This list of resources was compiled during the beginning of the pandemic, and has been updated as new resources have emerged. It aims to help those looking for research on COVID-19, and users should assess for themselves the relevance and reliability of each source.
See the COVID-19: A living systematic map of the evidence, which is partitioned into broad domains: treatment evaluation; transmission/risk/prevalence; diagnosis; health impacts; vaccine development; genetics/biology; case reports (patients); case study-organisation; social/economic/indirect impacts. Read the Introduction to get started. Select a Topic then List records to view the citations.
See also the Long COVID ‘segment’ within the living map of COVID-19. See the About tab for details on how to use this.
This SARS-CoV-2 Data Hub from NLM (National Library of Medicine) allows you to view articles referencing SARS-CoV-2 and COVID-19 in PubMed, view free full-text content in PubMed Central (PMC), and access SARS-CoV-2 sequence resources or explore the data.
See LitCovid, a literature hub for tracking up-to-date scientific information about the 2019 novel Coronavirus. It is the most comprehensive resource on the subject, providing access to 350,000+ relevant articles in PubMed. The articles are updated daily and are further categorized by different research topics (e.g. transmission) and geographic locations. See the FAQ for details.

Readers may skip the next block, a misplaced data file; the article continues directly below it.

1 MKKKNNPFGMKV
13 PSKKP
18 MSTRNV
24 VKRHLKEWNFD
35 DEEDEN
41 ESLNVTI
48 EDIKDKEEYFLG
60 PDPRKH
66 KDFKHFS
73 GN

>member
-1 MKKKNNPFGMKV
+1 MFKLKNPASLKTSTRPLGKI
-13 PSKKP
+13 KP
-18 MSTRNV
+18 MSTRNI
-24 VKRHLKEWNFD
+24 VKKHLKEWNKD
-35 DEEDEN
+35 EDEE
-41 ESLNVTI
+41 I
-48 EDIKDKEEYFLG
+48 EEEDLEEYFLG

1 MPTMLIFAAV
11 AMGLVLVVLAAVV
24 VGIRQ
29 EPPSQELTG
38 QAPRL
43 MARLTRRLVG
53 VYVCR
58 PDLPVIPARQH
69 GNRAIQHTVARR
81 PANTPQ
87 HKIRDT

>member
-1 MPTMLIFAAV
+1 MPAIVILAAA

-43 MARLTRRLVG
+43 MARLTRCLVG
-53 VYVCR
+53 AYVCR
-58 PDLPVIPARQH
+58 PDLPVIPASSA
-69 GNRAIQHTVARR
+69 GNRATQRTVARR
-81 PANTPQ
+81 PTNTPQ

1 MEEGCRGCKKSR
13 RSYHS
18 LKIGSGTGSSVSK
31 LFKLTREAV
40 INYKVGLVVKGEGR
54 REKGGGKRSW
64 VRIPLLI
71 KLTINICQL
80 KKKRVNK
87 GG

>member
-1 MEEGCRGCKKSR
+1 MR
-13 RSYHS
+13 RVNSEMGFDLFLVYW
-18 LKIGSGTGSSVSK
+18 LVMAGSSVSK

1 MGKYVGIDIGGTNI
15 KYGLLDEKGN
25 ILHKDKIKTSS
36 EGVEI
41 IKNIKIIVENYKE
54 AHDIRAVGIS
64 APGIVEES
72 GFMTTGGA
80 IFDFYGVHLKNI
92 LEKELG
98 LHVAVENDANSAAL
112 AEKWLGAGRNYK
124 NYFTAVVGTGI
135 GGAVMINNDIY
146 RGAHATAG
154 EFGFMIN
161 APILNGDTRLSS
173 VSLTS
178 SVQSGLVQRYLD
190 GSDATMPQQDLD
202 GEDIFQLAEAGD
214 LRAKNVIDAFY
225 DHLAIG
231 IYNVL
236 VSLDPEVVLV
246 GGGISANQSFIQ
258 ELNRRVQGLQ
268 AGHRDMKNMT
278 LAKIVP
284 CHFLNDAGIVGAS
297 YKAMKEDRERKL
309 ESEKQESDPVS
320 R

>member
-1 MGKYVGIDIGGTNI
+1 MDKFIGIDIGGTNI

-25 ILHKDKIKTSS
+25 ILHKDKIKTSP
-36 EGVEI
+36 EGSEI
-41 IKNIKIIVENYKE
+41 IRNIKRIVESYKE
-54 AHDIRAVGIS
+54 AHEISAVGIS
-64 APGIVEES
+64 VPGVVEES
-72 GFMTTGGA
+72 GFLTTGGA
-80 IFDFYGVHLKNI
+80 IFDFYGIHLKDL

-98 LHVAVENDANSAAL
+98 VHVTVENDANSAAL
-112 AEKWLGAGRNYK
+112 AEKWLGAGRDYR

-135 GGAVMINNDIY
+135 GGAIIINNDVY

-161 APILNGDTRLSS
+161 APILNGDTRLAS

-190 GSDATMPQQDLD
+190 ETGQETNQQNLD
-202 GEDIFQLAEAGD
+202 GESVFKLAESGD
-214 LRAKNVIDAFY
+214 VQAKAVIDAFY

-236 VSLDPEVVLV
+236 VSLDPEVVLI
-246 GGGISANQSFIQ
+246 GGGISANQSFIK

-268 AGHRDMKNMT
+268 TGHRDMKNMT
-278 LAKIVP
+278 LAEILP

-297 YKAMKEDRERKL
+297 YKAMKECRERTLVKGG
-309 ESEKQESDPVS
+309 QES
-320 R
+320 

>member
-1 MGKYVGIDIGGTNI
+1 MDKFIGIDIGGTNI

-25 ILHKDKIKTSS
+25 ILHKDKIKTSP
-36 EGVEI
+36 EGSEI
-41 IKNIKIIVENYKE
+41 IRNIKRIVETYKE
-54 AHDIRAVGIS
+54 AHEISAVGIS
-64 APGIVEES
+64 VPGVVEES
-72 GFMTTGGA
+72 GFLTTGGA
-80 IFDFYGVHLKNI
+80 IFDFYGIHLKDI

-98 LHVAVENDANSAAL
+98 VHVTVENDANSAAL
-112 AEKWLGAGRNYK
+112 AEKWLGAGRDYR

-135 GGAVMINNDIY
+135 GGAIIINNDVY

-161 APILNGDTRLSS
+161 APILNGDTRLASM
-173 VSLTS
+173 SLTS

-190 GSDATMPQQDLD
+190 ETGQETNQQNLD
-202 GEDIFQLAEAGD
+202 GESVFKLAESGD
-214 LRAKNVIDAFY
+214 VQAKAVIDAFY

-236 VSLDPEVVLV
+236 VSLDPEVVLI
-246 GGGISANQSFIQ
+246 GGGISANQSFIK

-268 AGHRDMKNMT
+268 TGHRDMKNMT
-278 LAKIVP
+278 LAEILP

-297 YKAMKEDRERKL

Also see clinical studies registered in ClinicalTrials.gov.
The global literature cited in the WHO COVID-19 Research Database is updated weekly from searches of bibliographic databases, hand searching, and the addition of other expert-referred scientific articles. This database represents a comprehensive multilingual source of current literature on the topic.
This resource includes the International Clinical Trials Registry Platform (ICTRP).
The MCRI's COVID-19 Governance Group brings together the institute's experts in paediatrics, mental health, epidemiology, public health, infectious disease, immunity, child development, and vaccine development and communication.
These research briefs developed by the group aim to build community understanding of the latest research findings and how this research can inform adaptive heath policy and practice.